The patients provided informed consent on the day before the operation and were instructed on the use of PCA. Anesthesia was performed in the same manner in both groups and all patients received 0.2 mg of intramuscular (IM) glycopyrrolate 30 minutes preoperatively. After entering the operating room, patients were monitored using standard monitoring devices. Anesthesia was induced with 2 mg/kg of propofol and 0.6 mg/kg of rocuronium and maintained with desflurane and N2O. Then, 0.3 mg of ramosetron was injected intravenously and a loading dose of PCA was administered 15 minutes before the end of the operation. Immediately after the loading doses, the background infusion was started. Neuromuscular blockade was reversed with 0.4 mg of glycopyrrolate and 10 mg of pyridostigmine. After surgery, patients were extubated, provided their vital signs were within normal limits, and were transferred to the postanesthesia care unit.
Pain level, cumulative doses, sedation scale, and adverse effects were measured at 1, 4, 8, 16, 24, and 48 hours postoperatively. The severity of the patients’ pain was evaluated using the visual analogue scale (VAS), with scores ranging from 0 (no pain) to 10 (worst pain possible). The VAS was evaluated when coughing and resting. Sedation was scored using the Inova Sedation Scale (ISS): 1, alert; 2, occasionally drowsy, easy to rouse; 3, dozing intermittently; 4, asleep, easy to wake; 5, difficult to wake; 6, unresponsive .
Any nausea, vomiting, dizziness, headache, respiratory depression, pruritus, or difficulty voiding was recorded as an adverse effect. The patient’s satisfaction with PCA during the 48 hours postoperatively was assessed according to the following scale: 1, very satisfactory; 2, satisfactory; 3, neutral; 4, unsatisfactory; 5, very unsatisfactory.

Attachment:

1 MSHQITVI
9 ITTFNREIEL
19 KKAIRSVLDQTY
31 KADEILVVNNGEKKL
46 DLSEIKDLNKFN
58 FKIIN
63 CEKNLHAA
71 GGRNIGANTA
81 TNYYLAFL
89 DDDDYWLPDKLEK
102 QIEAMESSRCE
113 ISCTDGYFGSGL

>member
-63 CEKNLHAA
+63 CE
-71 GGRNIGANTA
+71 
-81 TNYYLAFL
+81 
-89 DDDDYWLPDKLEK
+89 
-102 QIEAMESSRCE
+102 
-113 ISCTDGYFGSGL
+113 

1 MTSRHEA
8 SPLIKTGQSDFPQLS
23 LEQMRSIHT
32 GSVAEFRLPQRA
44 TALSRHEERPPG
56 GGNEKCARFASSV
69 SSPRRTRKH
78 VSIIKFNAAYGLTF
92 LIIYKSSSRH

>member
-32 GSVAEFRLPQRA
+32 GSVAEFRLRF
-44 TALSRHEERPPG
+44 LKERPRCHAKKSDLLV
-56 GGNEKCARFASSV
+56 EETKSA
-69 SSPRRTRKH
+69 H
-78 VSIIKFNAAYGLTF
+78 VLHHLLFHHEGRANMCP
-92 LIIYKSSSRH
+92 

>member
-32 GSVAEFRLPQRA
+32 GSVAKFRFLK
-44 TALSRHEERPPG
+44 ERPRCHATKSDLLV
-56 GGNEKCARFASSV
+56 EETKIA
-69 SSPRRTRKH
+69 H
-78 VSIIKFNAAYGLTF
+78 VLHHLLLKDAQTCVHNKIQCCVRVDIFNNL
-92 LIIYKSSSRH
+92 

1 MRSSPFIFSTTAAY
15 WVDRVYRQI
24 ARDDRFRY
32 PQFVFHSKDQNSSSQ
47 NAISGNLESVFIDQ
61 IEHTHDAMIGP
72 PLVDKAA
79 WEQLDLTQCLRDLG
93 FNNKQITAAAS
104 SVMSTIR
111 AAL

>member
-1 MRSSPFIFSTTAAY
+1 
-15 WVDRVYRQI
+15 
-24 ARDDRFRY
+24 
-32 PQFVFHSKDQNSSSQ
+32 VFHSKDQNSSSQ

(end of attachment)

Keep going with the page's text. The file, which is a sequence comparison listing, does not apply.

2.5. Statistical Analysis
Data are expressed as the mean ± standard deviation (SD). The demographic data of the two groups were analyzed with Student’s -test and chi-square test. Comparison analysis of the incidence of postoperative nausea, vomiting, and other adverse effects was performed using the chi-square test and Fisher’s exact test. The cumulative PCA dose and the sedation scale were assessed using the Mann-Whitney test, while the VAS was assessed by repeated-measures analysis of variance (ANOVA). The satisfaction score of the two groups was assessed via the chi-square test. A probability of <0.05 was considered to indicate statistical significance. All data were analyzed using SPSS ver. 22 (SPSS, Chicago, IL, USA).
Based on previous similar studies, the sample size was 41 patients per group. The cumulative PCA dose difference between the two groups was 5 mL and the standard deviation was 8.0 with power of 80% and . Therefore, we enrolled 90 subjects into our study considering 10% as the exclusion rate.
90 patients were assessed for eligibility. Four patients declined to participate in the study, and 86 patients were randomized to treatment with alfentanil () or oxycodone (). Two patients in Group A and one patient in Group O were excluded because they ultimately underwent open laparotomy. One patient in Group O was excluded due to incorrect operation of the PCA device. In total, 41 patients were left for analysis in each group (Figure 1). There were no significant differences between the two groups with regard to age, sex, height, weight, LBM, or operation time (Table 1).